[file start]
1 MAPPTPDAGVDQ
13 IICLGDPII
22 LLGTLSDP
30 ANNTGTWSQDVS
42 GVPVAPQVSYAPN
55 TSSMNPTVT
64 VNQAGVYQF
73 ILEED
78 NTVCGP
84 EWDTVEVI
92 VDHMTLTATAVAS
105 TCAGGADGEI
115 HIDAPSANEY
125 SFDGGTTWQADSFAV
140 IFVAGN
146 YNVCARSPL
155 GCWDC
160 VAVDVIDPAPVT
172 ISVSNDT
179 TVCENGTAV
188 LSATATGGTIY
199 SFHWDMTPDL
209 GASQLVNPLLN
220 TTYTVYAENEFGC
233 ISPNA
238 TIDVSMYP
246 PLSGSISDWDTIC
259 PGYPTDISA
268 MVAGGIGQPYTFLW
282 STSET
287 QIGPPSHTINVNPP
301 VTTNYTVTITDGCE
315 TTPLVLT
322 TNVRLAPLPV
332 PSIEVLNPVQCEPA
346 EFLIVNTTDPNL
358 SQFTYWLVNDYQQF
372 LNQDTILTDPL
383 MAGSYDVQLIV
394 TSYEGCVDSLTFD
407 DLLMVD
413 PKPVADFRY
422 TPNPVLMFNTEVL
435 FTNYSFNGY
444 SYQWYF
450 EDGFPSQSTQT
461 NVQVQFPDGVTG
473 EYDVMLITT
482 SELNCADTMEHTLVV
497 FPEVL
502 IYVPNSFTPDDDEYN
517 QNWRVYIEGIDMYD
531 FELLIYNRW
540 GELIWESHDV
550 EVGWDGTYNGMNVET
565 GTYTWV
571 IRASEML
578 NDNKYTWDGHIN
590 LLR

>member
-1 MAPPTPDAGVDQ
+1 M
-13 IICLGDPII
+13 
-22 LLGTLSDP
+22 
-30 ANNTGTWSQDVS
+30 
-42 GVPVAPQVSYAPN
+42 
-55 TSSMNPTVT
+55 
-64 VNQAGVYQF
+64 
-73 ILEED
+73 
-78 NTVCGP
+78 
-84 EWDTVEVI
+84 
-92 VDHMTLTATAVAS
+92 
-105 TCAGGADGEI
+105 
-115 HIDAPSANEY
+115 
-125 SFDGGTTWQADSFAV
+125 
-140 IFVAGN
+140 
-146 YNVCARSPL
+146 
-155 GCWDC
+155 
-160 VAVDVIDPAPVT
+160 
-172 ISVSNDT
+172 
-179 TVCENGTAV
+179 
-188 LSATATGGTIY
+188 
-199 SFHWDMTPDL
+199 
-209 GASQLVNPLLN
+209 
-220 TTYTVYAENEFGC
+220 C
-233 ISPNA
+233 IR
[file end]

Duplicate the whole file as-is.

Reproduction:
1 MAPPTPDAGVDQ
13 IICLGDPII
22 LLGTLSDP
30 ANNTGTWSQDVS
42 GVPVAPQVSYAPN
55 TSSMNPTVT
64 VNQAGVYQF
73 ILEED
78 NTVCGP
84 EWDTVEVI
92 VDHMTLTATAVAS
105 TCAGGADGEI
115 HIDAPSANEY
125 SFDGGTTWQADSFAV
140 IFVAGN
146 YNVCARSPL
155 GCWDC
160 VAVDVIDPAPVT
172 ISVSNDT
179 TVCENGTAV
188 LSATATGGTIY
199 SFHWDMTPDL
209 GASQLVNPLLN
220 TTYTVYAENEFGC
233 ISPNA
238 TIDVSMYP
246 PLSGSISDWDTIC
259 PGYPTDISA
268 MVAGGIGQPYTFLW
282 STSET
287 QIGPPSHTINVNPP
301 VTTNYTVTITDGCE
315 TTPLVLT
322 TNVRLAPLPV
332 PSIEVLNPVQCEPA
346 EFLIVNTTDPNL
358 SQFTYWLVNDYQQF
372 LNQDTILTDPL
383 MAGSYDVQLIV
394 TSYEGCVDSLTFD
407 DLLMVD
413 PKPVADFRY
422 TPNPVLMFNTEVL
435 FTNYSFNGY
444 SYQWYF
450 EDGFPSQSTQT
461 NVQVQFPDGVTG
473 EYDVMLITT
482 SELNCADTMEHTLVV
497 FPEVL
502 IYVPNSFTPDDDEYN
517 QNWRVYIEGIDMYD
531 FELLIYNRW
540 GELIWESHDV
550 EVGWDGTYNGMNVET
565 GTYTWV
571 IRASEML
578 NDNKYTWDGHIN
590 LLR

>member
-1 MAPPTPDAGVDQ
+1 M
-13 IICLGDPII
+13 
-22 LLGTLSDP
+22 
-30 ANNTGTWSQDVS
+30 
-42 GVPVAPQVSYAPN
+42 
-55 TSSMNPTVT
+55 
-64 VNQAGVYQF
+64 
-73 ILEED
+73 
-78 NTVCGP
+78 
-84 EWDTVEVI
+84 
-92 VDHMTLTATAVAS
+92 
-105 TCAGGADGEI
+105 
-115 HIDAPSANEY
+115 
-125 SFDGGTTWQADSFAV
+125 
-140 IFVAGN
+140 
-146 YNVCARSPL
+146 
-155 GCWDC
+155 
-160 VAVDVIDPAPVT
+160 
-172 ISVSNDT
+172 
-179 TVCENGTAV
+179 
-188 LSATATGGTIY
+188 
-199 SFHWDMTPDL
+199 
-209 GASQLVNPLLN
+209 
-220 TTYTVYAENEFGC
+220 C
-233 ISPNA
+233 IR